It was important, Thweatt said, for Judge Buckley to send a message to the community that she can't get away with her actions.
“The message should be that here in Chemung County that you’re going to forfeit the balance of the rest of your life for the death that you have caused," Thweatt said. "We are very concerned that this message is getting lost in this case.”
Eraca-Cornish countered that the prosecution had every chance to make a case for a more serious charge and didn't. And as far as sending a message, she called out the DA's office for inconsistency, she said, in pleading out another case of a mother suffocating an infant and getting only six months in jail.
And as she did at trial, Eraca-Cornish pointed to Engelhardt's lack of education and low IQ -- saying it is only a 91.
“She is not now nor has she ever been high functioning, Eraca-Cornish said, adding later that evidence showed she researched online the effects of methanol on people. ”We don’t even know for how long she viewed those screens or whether she even understood what she saw on those computer screens.”
As for the idea that Engelhardt isn't remorseful, Eraca-Cornish, said she is remorseful. She didn't cry in court during the trial, she said, because that would be highly inappropriate. She expressed remorse to the judge in a letter, the attorney said.
“She has suffered," Eraca-Cornish said. "Has she suffered as much as the Cianfrini family? Absolutely not. But she has suffered.”
When offered a chance to speak, Engelhardt told Buckley that she will never forgive herself.
“I was not fully medicated and stable enough to see my errors," she said.
When Jean Cianfrini, Andrew's grandmother, spoke to Buckley, she recalled in detail the reaction of the family to news of Andrew's death. As she spoke, supporters in the gallery began to sob.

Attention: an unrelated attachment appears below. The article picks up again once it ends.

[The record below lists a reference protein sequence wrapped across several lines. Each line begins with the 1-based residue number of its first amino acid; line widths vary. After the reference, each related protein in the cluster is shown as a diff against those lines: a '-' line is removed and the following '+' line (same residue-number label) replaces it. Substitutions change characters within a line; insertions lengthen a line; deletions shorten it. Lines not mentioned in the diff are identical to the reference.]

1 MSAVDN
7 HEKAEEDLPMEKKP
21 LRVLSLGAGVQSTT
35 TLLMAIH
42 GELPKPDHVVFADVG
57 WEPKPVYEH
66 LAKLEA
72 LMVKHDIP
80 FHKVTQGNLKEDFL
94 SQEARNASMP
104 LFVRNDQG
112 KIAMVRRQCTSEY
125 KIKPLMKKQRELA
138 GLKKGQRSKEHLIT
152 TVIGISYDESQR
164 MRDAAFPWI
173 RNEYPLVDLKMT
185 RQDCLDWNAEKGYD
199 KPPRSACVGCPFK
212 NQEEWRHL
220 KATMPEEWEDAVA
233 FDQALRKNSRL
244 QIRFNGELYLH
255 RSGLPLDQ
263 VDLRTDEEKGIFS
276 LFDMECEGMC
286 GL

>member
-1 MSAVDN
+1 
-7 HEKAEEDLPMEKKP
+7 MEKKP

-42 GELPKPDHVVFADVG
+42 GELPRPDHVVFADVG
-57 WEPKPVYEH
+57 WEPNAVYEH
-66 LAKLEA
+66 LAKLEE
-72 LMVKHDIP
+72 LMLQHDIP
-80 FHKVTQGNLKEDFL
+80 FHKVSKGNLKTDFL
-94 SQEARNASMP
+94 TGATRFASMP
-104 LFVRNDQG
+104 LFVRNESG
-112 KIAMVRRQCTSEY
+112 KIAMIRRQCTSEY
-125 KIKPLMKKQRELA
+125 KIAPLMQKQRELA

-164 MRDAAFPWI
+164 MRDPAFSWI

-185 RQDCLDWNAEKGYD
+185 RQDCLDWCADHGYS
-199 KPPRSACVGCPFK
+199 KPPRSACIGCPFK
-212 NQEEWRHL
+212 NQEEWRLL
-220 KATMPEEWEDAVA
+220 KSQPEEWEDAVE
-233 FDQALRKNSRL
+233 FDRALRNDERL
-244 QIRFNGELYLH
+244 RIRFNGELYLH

She spoke at length about how Kristen's 7-year-old son has been devestated by his baby brother's death.
"'Sometimes he irritated me, but I miss him,'" Jean recalled the boy saying once.
She said a day doesn't go by, more than a year later, that the boy doesn't talk about Andrew.
"He questions if there are children in heaven and if God plays with them, and if Andrew is not in heaven, will God send him back?” Jean said.
Outside court, Kristen had nothing good to say about Melissa Engelhardt, but indicated she was satisfied with the sentence.
"It's not 25 years. It's not life," said Kristen. "At least she will be in long enough that her children won't know her and hopefully when they get older they won't want anything to do with her."
Asked what she would say to Engelhardt, if she could, "I hope you rot and burn in hell," Kristen said. "I know my boy is haunting you every day of your life."
George Engelhardt, Andrew's father and Melissa's now estranged husband, also made a brief statement to the media.
"I don't think 20 years is enough," he said. "I'm just glad she will never see her children, my children, again. Her name is Melissa Miller. It's not Engelhardt, so, that's going to switch here quickly."
Photos: Top, Melissa Engelhardt reacts to the verdict. First inset, Engelhardt entering the court room. Second inset, Judge Peter Buckley. Third, George Engelhard. Bottom, John (grandfather) and Kristen (mother of Andrew) Cianfrini.